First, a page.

Male Genital Problems and Injuries
The following prevention measures may help you reduce your risk of problems in the genital area. If you find a lump, growth, or other change in the genital area, Reference check your symptoms to determine if and when you need to see your doctor.
You may want to do a Reference testicular self-exam once a month. The best time to do the exam is after a warm bath or shower when the scrotal skin is relaxed.
Male teens, young men, and men who have had Reference undescended testicles Opens New Window or a family history of Reference testicular cancer Opens New Window have an increased risk for developing testicular cancer.
If you are concerned about an undescended testicle in your baby, talk to your baby's doctor.
Prevent sexually transmitted infections (STIs)
You can take measures to reduce your risk of becoming infected with a Reference sexually transmitted infection (STI) Opens New Window. You can also reduce the risk of transmitting an STI to your sex partner. Know Reference high-risk behaviors and the Reference symptoms of STIs Opens New Window.
Reference Delay sexual activity until you are prepared both physically and emotionally to have sex. Nearly two-thirds of all STIs occur in people younger than 25 years old. Sexually active teenagers are at high risk for STIs because they frequently have unprotected sex and have multiple partners. Biological changes during the teen years also may increase the risk of getting an STI.
Practice safer sex
Preventing a sexually transmitted infection (STI) is easier than treating an infection once it occurs.
- Talk with your partner about STIs before
beginning a sexual relationship. Find out if he or she is at risk for an STI.
Remember that it is quite possible to be infected with an STI without knowing
it. Some STIs, such as
Reference HIV Opens New Window, can take up to 6 months before they can be
detected in the blood. Ask about the following:
- How many sex partners has your new potential partner had?
- What Reference high-risk behaviors does he or she have?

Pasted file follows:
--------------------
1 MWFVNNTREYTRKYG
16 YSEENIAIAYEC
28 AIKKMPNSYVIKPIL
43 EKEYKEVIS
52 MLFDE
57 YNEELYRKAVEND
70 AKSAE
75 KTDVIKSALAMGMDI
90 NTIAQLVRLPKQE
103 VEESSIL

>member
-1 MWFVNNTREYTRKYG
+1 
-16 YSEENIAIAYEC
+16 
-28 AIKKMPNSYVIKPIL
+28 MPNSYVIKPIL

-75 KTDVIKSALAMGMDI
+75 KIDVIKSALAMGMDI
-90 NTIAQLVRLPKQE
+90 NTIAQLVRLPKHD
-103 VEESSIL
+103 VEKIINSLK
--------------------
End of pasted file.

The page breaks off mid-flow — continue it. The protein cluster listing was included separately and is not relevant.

- Has he or she ever had an STI?
- Was it treated and cured?
- If the STI is not curable, what is the best way to protect yourself?
- Be responsible Reference and practice safer sex.
- Avoid sexual contact or activity if you have Reference symptoms of an STI Opens New Window or are being treated for an STI.
- Avoid sexual contact or activity with anyone who has symptoms of an STI or who may have been exposed to an STI.
- Abstain from sexual intercourse to prevent any exposure to STIs.
- Don't have more than one sex partner at a time. Your risk of an STI increases if you have several sex partners at the same time.
Condoms can be used not only to prevent pregnancy but also to help protect against sexually transmitted infections. Use a condom during vaginal, oral, or anal sex with a new partner until you are certain that he or she does not have any sexually transmitted infections, including human immunodeficiency virus (HIV).
In a long-term, single-partner (monogamous) relationship, partners may choose to quit using condoms to prevent STIs. But using some form of birth control is important to prevent an unintended pregnancy.
Jock itch and yeast infection
- Dry yourself well after bathing. Use a hair dryer to dry your groin area.
- Wear cotton underwear and loose-fitting clothes. Avoid tight pants.
- Use a powder to absorb moisture.
- If you have athlete's foot, put your socks on before your underwear. This can prevent fungi from spreading from your feet to your groin when you put on your underwear.
- Change out of a wet bathing suit soon after swimming so that your skin can dry out.
|By:||Reference Healthwise Staff||Last Revised: Reference March 15, 2011|
|Medical Review:||Reference Kathleen Romito, MD - Family Medicine
Reference David Messenger, MD